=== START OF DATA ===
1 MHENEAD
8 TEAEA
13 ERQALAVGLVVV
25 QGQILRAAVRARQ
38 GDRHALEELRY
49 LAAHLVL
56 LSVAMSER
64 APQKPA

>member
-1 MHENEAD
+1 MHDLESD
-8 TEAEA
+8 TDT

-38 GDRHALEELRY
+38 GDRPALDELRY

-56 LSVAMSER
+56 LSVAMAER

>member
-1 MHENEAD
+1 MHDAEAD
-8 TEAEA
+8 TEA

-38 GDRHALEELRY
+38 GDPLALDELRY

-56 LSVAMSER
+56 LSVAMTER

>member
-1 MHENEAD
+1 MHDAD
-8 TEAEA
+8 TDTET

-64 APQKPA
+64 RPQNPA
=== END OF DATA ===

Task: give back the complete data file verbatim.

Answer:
1 MHENEAD
8 TEAEA
13 ERQALAVGLVVV
25 QGQILRAAVRARQ
38 GDRHALEELRY
49 LAAHLVL
56 LSVAMSER
64 APQKPA

>member
-1 MHENEAD
+1 MHDLESD
-8 TEAEA
+8 TDT

-38 GDRHALEELRY
+38 GDRPALDELRY

-56 LSVAMSER
+56 LSVAMAER

>member
-1 MHENEAD
+1 MHDAEAD
-8 TEAEA
+8 TEA

-38 GDRHALEELRY
+38 GDPLALDELRY

-56 LSVAMSER
+56 LSVAMTER

>member
-1 MHENEAD
+1 MHDAD
-8 TEAEA
+8 TDTET

-64 APQKPA
+64 RPQNPA